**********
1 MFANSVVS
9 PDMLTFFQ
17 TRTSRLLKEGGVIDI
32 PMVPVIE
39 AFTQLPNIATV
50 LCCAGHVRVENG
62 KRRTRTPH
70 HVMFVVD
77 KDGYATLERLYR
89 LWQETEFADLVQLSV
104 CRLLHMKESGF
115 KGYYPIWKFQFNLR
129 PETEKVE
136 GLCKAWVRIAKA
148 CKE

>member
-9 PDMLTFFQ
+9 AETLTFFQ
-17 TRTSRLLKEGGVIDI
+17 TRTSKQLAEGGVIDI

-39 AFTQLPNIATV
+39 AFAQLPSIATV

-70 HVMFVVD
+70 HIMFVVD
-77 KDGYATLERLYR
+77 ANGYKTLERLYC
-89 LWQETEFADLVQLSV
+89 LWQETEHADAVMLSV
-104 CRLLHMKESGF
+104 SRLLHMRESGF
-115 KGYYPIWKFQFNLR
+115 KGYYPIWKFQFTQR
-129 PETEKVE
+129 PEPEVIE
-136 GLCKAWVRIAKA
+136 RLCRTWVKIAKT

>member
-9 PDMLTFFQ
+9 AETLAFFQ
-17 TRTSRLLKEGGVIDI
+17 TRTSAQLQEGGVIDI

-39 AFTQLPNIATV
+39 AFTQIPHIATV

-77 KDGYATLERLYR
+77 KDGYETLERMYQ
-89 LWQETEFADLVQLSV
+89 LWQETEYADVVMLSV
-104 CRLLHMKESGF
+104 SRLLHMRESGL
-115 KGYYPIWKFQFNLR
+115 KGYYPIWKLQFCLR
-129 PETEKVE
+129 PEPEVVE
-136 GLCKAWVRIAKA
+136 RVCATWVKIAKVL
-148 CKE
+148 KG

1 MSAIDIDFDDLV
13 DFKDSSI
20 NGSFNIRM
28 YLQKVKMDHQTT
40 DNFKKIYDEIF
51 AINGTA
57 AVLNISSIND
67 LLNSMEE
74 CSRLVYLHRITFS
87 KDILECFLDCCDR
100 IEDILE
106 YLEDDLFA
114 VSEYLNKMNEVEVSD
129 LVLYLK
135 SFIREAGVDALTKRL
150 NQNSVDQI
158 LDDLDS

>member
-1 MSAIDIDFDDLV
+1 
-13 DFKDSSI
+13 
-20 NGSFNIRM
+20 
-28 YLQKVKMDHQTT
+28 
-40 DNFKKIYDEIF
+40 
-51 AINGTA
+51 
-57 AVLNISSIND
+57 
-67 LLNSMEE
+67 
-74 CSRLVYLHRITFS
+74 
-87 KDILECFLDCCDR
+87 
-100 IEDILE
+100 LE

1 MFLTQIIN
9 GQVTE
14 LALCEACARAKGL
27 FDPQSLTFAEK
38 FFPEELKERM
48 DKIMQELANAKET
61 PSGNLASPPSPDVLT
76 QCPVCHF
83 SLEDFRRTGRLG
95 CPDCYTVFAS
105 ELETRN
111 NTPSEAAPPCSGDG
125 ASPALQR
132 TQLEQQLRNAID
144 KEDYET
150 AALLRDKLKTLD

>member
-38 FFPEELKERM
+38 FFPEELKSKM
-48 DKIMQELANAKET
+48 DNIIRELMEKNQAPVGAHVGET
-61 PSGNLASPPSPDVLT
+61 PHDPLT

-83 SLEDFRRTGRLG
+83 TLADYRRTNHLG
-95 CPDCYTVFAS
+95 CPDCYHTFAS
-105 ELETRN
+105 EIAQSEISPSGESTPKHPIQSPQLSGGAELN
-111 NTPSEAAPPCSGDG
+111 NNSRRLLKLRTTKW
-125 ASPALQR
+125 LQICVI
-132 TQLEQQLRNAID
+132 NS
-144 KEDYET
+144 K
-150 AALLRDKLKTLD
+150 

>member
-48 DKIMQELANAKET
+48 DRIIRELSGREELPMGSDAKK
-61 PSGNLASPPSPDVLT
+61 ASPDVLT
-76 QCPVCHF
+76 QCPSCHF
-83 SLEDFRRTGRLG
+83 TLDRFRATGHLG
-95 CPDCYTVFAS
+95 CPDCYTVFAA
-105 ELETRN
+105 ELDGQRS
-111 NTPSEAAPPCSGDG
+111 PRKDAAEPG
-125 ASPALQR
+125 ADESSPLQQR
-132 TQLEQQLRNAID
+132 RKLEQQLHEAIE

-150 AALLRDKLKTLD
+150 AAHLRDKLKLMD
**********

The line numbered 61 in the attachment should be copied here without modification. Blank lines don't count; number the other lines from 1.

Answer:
28 YLQKVKMDHQTT